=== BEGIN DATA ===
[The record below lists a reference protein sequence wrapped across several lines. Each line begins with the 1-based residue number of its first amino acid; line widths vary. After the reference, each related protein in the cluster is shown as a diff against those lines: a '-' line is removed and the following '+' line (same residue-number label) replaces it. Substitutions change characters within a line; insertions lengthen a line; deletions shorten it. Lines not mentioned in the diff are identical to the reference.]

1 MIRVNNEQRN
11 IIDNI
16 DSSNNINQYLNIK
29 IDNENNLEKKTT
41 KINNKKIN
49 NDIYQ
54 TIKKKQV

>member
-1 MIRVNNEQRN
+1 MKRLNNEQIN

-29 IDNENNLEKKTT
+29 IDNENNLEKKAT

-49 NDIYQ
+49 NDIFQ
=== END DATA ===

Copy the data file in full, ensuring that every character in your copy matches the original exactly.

[The record below lists a reference protein sequence wrapped across several lines. Each line begins with the 1-based residue number of its first amino acid; line widths vary. After the reference, each related protein in the cluster is shown as a diff against those lines: a '-' line is removed and the following '+' line (same residue-number label) replaces it. Substitutions change characters within a line; insertions lengthen a line; deletions shorten it. Lines not mentioned in the diff are identical to the reference.]

1 MIRVNNEQRN
11 IIDNI
16 DSSNNINQYLNIK
29 IDNENNLEKKTT
41 KINNKKIN
49 NDIYQ
54 TIKKKQV

>member
-1 MIRVNNEQRN
+1 MKRLNNEQIN

-29 IDNENNLEKKTT
+29 IDNENNLEKKAT

-49 NDIYQ
+49 NDIFQ